Does that mean she is a Jehova’s Witness? I am a member of a page on FB to keep up with the health updates of a local girl with cancer. Her mother frequently refers to Jehova God, and I just was wondering if that necessarily means the family is JW? Are there other groups who would say that? I don’t want to ask her, since they are in such a sensitive time. And, if they are JW I would then know not to say that I prayed a rosary for their daughter, which they might not be comfortable with
No, I’ve heard Protestants use that name as well. I have one friend that always refers to Jesus as Joshua. It really confused me at first because her brother is named Joshua. I don’t get it, but I guess everyone wants to be special.
My understanding is that all protestants - Evangelicals, pentecostals, JW, etc- use the term Jehova. Catholics use Yahve. Is a mispronunciation and I remember there is a story of why protestants ended up with this word but can’t recall it properly.
No one for thousands of years has known how to pronounce God’s Sacred Name. That’s why Jewish people usually refer to him as HaShem (meaning 'The Name) or Adonai (meaning Lord)
Hebrew has no vowels, but many years ago, to help people pronounce it, a series of dots and dashes were added either above or below the Hebrew letters. These dots and dashes were assigned vowel sounds.
When God’s name was written, the dots and dashes that were added to his name, were the same dots and dashes that are in the title Adonai (meaning Lord). This was to let people know, that when they saw God’s sacred name, they were just supposed to say ‘Adonai’.
Gentiles, not knowing this, when they saw God’s name written in Hebrew, understanding how the vowel markings were pronounced, started pronouncing it Jehovah, which is not right at all.
(this is just for anyone interested in understanding how the name Jehovah came about)
It’s not that Protestants don’t use Yahweh. It’s fairly common for Protestants to use Yahweh to pronounce the ancient name of God. Use of Jehovah simply reflects the fact that it was an earlier (but incorrect) reconstruction of the Hebrew word. For example, both Chris Tomlin (in “Exalted (Yahweh)”) and Hillsong (in “Yahweh”) refer to God as Yahweh.
Many times Protestants will use “Jehovah” when saying the compound names of God, for example:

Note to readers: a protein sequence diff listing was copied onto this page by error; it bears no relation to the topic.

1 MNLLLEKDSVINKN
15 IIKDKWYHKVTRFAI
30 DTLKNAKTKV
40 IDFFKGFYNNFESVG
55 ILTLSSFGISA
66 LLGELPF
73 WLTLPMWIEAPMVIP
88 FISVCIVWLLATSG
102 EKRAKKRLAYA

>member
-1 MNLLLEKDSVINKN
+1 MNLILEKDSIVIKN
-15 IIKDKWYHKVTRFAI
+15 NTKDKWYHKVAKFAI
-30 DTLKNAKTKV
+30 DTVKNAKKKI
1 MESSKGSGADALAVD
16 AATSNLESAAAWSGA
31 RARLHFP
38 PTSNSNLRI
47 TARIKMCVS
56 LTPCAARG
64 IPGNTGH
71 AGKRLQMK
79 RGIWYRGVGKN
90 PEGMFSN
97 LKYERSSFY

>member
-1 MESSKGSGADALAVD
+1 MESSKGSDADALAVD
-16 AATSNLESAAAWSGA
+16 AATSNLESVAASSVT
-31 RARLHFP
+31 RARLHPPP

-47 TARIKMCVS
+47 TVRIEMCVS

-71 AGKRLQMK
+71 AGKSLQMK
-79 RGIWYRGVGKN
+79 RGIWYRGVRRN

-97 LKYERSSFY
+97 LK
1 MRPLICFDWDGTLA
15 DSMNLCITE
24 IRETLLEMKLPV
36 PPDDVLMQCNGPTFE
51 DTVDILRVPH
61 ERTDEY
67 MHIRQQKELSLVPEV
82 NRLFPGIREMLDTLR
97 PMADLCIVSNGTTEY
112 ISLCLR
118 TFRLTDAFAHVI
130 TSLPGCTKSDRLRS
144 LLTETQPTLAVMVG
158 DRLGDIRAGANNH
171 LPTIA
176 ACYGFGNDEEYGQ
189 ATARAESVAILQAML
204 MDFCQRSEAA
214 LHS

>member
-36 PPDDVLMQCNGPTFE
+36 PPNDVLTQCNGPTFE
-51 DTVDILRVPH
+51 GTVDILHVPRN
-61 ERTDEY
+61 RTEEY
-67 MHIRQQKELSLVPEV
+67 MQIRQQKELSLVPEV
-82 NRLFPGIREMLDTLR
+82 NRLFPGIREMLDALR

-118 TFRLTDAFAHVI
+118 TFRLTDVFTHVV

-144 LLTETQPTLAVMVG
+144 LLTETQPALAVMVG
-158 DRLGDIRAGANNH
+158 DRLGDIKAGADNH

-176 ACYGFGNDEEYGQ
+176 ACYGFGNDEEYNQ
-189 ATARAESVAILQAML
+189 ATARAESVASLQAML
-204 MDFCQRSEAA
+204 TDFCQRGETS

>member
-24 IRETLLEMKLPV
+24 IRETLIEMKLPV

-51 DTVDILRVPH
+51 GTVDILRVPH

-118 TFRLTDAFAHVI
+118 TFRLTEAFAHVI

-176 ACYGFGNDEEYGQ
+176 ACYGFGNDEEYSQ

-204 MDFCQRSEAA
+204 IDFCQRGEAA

Jehovah-Jireh, the Lord who provides,
Jehovah-Rapha, the Lord who heals,
Jehovah-Nissi, the Lord our banner,
Now that you write this, I have heard Jehovah-Jireh. In a Bible stories for kids DVD I have for my kids (Protestant) there is a line during the bread and fishes miracle, where Jesus says,Jehovah-Jireh, feed your people.
yes, that is the most sensible route to take.
Thanks for the information everyone. As usual, it’s more complicated than I realized!
It is possible. However, that’s just one of many ways to add vowels to the Tetragrammaton, or the Ineffable Name of God.
In fact, Latin churches (Catholic!) had this name engraved.
However, Catholics, like our forefathers in the faith, tend to have the utmost respect for the Ineffable Name, so as to avoid pronouncing it. Even the Most Holy Name of Jesus has been often been reserved to specific uses (with the practice of bowing at its pronunciation) and the names of Christ or Lord have been used instead. Therefore it is rare to find this practice in Catholic writings/iconography, and it is almost unexpected for a Catholic to pronounce the Ineffable Name so openly, when we are called to even be careful in pronouncing the name of the Lord Jesus.
I would bet she’s a JW - but as others have said, no guarantee. If you are curious, you could ask her - I’m certain she wouldn’t mind despite the sensitive time. JWs love their religion. But just leave it at that… no conversation about it, and yes, you are correct that she would not appreciate the rosary being said for her daughter so I would leave that out if you’re trying to comfort her.
Poor Mom… can’t imagine the worry. I will pray for her daughter.